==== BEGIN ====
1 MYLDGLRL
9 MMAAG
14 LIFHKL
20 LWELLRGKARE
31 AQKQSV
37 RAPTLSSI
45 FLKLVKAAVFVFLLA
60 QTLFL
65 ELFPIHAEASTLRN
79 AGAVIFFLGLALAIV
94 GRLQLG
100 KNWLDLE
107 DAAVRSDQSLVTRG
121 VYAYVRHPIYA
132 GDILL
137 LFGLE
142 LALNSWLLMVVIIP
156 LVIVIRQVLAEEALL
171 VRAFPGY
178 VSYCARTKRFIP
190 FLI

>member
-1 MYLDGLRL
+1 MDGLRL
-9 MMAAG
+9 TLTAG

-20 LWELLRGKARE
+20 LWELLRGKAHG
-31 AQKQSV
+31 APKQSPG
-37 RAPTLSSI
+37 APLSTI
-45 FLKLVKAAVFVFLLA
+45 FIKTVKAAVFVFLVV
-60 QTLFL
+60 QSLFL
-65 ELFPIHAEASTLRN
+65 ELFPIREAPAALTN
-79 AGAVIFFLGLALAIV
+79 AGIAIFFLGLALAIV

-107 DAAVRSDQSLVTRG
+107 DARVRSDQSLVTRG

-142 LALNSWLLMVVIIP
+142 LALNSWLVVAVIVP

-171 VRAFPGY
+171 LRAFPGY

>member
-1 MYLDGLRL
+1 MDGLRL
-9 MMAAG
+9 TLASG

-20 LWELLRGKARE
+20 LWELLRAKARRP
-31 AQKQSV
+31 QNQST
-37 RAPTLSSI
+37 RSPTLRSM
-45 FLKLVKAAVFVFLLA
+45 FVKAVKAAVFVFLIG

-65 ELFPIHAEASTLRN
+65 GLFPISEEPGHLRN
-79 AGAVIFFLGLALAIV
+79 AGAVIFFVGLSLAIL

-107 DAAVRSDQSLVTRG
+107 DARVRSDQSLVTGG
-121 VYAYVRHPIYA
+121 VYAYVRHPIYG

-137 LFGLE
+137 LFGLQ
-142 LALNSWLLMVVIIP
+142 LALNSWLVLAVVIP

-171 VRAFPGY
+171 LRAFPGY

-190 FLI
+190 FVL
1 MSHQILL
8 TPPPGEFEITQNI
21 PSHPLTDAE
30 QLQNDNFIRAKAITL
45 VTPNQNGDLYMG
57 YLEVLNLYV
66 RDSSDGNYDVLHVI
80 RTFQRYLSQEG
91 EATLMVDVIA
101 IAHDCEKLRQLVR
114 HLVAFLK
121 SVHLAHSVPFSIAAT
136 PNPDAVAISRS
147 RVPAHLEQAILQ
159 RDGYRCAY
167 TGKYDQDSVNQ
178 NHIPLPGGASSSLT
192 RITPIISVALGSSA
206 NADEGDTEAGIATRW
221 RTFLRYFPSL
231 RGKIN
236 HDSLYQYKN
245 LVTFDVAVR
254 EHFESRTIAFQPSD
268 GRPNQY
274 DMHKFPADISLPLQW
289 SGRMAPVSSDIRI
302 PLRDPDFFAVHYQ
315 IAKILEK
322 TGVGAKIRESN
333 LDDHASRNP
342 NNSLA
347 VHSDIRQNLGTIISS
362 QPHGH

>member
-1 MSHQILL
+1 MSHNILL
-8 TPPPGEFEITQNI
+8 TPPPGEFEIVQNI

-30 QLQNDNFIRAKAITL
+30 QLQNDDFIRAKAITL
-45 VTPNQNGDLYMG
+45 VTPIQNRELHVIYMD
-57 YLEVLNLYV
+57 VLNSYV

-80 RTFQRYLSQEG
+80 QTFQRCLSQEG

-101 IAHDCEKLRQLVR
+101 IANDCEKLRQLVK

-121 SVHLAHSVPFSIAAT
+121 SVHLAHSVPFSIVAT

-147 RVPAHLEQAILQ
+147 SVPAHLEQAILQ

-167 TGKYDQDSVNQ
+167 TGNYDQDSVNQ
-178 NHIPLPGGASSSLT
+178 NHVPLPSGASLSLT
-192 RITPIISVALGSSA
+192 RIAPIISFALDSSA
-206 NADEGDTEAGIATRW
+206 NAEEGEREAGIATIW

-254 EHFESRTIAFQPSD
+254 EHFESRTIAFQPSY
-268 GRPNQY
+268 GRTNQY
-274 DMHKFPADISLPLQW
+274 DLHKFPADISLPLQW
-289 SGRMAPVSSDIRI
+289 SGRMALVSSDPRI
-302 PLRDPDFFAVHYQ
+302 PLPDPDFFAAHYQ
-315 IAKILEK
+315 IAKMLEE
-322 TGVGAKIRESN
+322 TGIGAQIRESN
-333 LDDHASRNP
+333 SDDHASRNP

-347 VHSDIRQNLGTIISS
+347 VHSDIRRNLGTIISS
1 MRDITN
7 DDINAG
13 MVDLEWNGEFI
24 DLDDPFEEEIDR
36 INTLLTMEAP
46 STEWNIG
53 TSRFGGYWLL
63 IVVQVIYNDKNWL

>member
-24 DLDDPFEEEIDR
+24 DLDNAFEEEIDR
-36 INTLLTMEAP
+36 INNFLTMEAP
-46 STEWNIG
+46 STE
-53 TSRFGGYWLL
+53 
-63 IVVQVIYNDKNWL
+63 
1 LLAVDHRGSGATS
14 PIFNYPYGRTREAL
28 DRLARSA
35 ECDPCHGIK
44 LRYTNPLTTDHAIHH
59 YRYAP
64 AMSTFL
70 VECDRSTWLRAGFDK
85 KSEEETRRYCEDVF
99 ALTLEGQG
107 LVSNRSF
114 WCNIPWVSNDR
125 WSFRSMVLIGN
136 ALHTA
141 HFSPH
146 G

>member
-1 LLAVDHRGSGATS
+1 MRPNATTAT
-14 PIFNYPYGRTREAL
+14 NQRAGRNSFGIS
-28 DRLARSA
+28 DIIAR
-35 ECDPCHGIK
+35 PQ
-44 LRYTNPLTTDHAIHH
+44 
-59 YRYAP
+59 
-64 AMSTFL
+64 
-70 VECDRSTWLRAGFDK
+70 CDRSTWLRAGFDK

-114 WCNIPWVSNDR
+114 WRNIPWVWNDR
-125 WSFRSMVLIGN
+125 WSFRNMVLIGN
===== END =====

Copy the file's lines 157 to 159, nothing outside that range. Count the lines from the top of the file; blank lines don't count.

13 MVDLEWNGEFI
24 DLDDPFEEEIDR
36 INTLLTMEAP